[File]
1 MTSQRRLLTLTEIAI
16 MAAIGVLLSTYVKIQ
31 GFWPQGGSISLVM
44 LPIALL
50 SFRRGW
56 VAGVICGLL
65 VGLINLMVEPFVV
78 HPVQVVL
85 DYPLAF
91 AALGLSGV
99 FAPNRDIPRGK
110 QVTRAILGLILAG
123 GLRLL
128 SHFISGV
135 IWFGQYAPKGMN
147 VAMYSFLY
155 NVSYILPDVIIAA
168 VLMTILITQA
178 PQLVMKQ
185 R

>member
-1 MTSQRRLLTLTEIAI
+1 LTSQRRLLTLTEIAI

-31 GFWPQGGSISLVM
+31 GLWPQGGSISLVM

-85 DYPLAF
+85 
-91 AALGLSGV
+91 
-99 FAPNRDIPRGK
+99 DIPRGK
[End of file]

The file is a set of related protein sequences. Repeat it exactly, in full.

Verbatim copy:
1 MTSQRRLLTLTEIAI
16 MAAIGVLLSTYVKIQ
31 GFWPQGGSISLVM
44 LPIALL
50 SFRRGW
56 VAGVICGLL
65 VGLINLMVEPFVV
78 HPVQVVL
85 DYPLAF
91 AALGLSGV
99 FAPNRDIPRGK
110 QVTRAILGLILAG
123 GLRLL
128 SHFISGV
135 IWFGQYAPKGMN
147 VAMYSFLY
155 NVSYILPDVIIAA
168 VLMTILITQA
178 PQLVMKQ
185 R

>member
-1 MTSQRRLLTLTEIAI
+1 LTSQRRLLTLTEIAI

-31 GFWPQGGSISLVM
+31 GLWPQGGSISLVM

-85 DYPLAF
+85 
-91 AALGLSGV
+91 
-99 FAPNRDIPRGK
+99 DIPRGK